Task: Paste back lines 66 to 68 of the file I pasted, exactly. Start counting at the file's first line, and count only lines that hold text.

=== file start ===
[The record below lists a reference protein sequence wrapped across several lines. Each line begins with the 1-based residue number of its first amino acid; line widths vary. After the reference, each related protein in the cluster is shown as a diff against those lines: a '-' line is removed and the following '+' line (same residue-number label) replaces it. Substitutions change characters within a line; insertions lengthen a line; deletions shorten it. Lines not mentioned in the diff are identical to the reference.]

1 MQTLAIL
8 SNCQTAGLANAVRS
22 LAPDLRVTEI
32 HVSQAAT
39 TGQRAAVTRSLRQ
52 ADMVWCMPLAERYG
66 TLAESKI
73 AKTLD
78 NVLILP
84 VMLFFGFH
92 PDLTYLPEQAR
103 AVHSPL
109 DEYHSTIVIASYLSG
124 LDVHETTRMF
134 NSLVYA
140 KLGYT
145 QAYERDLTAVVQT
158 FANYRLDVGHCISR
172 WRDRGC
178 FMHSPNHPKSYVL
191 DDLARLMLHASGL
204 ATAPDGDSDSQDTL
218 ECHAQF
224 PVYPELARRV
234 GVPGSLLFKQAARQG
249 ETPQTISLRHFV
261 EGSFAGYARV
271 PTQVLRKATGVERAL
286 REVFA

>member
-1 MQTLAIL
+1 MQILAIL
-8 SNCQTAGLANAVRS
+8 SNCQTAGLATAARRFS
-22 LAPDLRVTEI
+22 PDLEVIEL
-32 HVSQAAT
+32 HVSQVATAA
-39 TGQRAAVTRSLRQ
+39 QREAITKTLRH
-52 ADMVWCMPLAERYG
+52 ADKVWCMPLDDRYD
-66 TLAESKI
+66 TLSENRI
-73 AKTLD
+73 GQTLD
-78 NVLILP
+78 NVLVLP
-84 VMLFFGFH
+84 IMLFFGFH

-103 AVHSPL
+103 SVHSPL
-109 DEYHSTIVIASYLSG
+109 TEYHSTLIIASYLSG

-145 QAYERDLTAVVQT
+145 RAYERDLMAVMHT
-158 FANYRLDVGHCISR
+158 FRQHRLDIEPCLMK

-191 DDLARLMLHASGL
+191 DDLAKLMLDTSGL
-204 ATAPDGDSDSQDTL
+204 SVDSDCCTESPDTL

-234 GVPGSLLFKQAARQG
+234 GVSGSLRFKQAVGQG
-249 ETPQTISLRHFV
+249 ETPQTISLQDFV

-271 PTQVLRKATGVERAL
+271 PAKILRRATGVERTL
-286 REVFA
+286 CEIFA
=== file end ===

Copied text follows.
-249 ETPQTISLRHFV
+249 ETPQTISLQDFV

-271 PTQVLRKATGVERAL